Company Seven.

  C-7 Home Page C-7 News Consignment Library Products & Services Product Lines Order Search

Questar Distribution News Notes & Interesting Articles Overview Pricing Products Service or Repair

Questar Telescopes LD Surveillance Systems LD Microscopes Accessories

Questar logo from 1990's (27,482 bytes)


Three of the better metal coated glass solar filters in cells. Shown are two Off-Axis and one Full Aperture Filter in their machined cells. (63,163 bytes).

The Questar is a family of telescopes and accessories have been made for more than fifty years in the U.S.A. to industrial degrees of perfection and durability. Questar telescopes and accessories are proven to have been engineered to provide more than a lifetime of rewarding service.

Right: Three of the Questar metal coated glass solar filters in cells. Shown are two Off-Axis arrangements with the current model at left and a 1950's model at right, and one Full Aperture Filter. Each coated glass element is shown installed as furnished in their machined cells. The Questar 7 filters closely resemble the two current filters shown here (63,163 bytes).

The photosphere is the visible surface of the Sun that amateur astronomers are most familiar with. This is readily observed with high quality "white light" solar filters such as that we offer by Questar. The visible surface of the Sun is not a solid surface but is actually a layer of the gas ball that is about 100 km thick; this is relatively thin compared to the 700,000 km radius of the Sun. When observing the center of the disk of the Sun we look straight in and see somewhat hotter and brighter regions. When one observes the limb of the solar disk that light has taken a slanting path through this layer and we only see through the upper, cooler and dimmer regions. This explains the "limb darkening" that appears as a darkening of the solar disk near the limb. A number of features can be observed in the photosphere with a simple telescope equipped with a suitable "White Light" solar filter.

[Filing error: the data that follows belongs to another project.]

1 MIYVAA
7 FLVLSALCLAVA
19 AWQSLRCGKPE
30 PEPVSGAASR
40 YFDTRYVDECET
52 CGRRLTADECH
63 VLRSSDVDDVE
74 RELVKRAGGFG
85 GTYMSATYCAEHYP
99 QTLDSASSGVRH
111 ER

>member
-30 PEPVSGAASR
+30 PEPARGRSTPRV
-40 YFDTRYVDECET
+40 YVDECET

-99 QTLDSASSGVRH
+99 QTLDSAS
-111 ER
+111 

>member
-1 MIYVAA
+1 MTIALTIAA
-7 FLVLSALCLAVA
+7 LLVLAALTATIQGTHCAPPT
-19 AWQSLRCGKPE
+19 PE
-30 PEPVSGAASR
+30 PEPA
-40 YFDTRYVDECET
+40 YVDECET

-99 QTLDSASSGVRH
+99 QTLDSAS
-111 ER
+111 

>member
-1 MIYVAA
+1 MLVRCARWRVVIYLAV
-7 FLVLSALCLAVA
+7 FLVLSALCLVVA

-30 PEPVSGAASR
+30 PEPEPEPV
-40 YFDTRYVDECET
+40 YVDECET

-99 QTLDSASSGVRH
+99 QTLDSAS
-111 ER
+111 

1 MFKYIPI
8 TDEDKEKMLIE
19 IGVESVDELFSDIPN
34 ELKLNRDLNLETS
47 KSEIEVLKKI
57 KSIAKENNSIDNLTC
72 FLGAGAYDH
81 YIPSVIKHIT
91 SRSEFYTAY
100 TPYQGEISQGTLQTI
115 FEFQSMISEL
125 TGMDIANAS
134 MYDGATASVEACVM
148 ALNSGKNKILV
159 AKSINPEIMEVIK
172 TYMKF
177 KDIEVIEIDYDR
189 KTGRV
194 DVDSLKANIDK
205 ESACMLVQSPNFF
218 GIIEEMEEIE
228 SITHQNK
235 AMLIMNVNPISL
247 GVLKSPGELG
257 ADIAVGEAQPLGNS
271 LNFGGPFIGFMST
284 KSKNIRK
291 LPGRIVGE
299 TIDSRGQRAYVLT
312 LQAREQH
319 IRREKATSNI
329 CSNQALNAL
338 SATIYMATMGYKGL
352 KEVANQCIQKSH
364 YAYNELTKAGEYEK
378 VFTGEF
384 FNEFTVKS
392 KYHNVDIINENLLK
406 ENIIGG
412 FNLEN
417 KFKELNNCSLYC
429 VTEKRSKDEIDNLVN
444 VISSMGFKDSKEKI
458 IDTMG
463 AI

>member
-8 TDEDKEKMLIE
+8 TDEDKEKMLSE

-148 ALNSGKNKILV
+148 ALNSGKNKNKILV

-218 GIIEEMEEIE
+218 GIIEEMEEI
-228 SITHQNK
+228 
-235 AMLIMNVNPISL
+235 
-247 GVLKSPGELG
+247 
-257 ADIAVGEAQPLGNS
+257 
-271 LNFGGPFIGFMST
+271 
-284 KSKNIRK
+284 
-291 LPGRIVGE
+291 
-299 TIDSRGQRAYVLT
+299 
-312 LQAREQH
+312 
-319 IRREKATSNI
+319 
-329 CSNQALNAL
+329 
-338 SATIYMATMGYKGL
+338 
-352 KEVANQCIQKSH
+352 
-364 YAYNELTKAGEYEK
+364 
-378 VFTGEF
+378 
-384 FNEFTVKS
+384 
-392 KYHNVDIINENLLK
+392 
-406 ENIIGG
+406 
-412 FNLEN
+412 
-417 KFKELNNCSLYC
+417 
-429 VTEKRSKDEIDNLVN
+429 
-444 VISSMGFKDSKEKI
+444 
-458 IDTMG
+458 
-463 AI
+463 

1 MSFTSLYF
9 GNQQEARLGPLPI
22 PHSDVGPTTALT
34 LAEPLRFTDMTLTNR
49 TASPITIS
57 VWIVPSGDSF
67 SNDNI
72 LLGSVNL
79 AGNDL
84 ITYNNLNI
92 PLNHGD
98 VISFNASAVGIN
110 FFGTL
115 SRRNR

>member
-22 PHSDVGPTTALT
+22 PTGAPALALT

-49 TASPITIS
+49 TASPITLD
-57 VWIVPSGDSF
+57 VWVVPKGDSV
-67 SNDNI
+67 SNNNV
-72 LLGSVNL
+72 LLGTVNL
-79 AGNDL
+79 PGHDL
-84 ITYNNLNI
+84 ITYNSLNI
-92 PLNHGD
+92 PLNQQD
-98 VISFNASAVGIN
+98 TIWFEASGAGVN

A Brief History

The first astronomers who to observe features of the Sun developed a process to deposit carbon black from candle flames onto small clear glass windows. These filters are placed over the front of the observers eye, or later over a telescope in order to attenuate the brightness of the image made by the telescope to a comfortable level. The density of the filter is calculated to pass enough light so that sunspots could be observed. However, these first filters permitted the then unknown harmful portions of the spectrum to also pass through the filter and cause injury to the retina of the eye. Since there are no nerves sensitive to pain in this photosensitive area of the eye, one could go blind gradually and yet feel no pain. As a result many of the famous early astronomers (including Galileo) died blind; this blindness was accepted by some people as proof that "God" was angry with people who would attempt to peer into the Heavens. It would be some centuries later when the components and hazards of sunlight were fully understood, and suitable solar media developed to permit safe observing of the Sun. However, even today it is possible to find some filters marketed for solar observing that are simply not safe.